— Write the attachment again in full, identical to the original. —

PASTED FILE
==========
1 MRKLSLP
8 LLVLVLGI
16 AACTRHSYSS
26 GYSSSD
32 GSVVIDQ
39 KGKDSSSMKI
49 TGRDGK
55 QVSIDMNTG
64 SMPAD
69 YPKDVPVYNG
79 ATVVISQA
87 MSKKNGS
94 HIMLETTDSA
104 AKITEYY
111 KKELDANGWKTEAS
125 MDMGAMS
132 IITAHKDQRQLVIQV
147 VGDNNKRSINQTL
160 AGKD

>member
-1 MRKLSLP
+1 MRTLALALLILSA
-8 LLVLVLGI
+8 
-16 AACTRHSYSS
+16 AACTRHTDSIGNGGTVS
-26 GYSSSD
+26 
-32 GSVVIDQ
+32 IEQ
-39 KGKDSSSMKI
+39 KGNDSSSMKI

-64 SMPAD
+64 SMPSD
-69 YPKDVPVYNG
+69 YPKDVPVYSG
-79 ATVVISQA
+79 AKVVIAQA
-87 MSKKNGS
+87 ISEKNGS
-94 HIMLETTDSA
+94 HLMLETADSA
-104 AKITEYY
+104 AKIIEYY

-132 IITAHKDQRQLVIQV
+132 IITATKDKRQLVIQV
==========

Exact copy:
1 MRKLSLP
8 LLVLVLGI
16 AACTRHSYSS
26 GYSSSD
32 GSVVIDQ
39 KGKDSSSMKI
49 TGRDGK
55 QVSIDMNTG
64 SMPAD
69 YPKDVPVYNG
79 ATVVISQA
87 MSKKNGS
94 HIMLETTDSA
104 AKITEYY
111 KKELDANGWKTEAS
125 MDMGAMS
132 IITAHKDQRQLVIQV
147 VGDNNKRSINQTL
160 AGKD

>member
-1 MRKLSLP
+1 MRTLALALLILSA
-8 LLVLVLGI
+8 
-16 AACTRHSYSS
+16 AACTRHTDSIGNGGTVS
-26 GYSSSD
+26 
-32 GSVVIDQ
+32 IEQ
-39 KGKDSSSMKI
+39 KGNDSSSMKI

-64 SMPAD
+64 SMPSD
-69 YPKDVPVYNG
+69 YPKDVPVYSG
-79 ATVVISQA
+79 AKVVIAQA
-87 MSKKNGS
+87 ISEKNGS
-94 HIMLETTDSA
+94 HLMLETADSA
-104 AKITEYY
+104 AKIIEYY

-132 IITAHKDQRQLVIQV
+132 IITATKDKRQLVIQV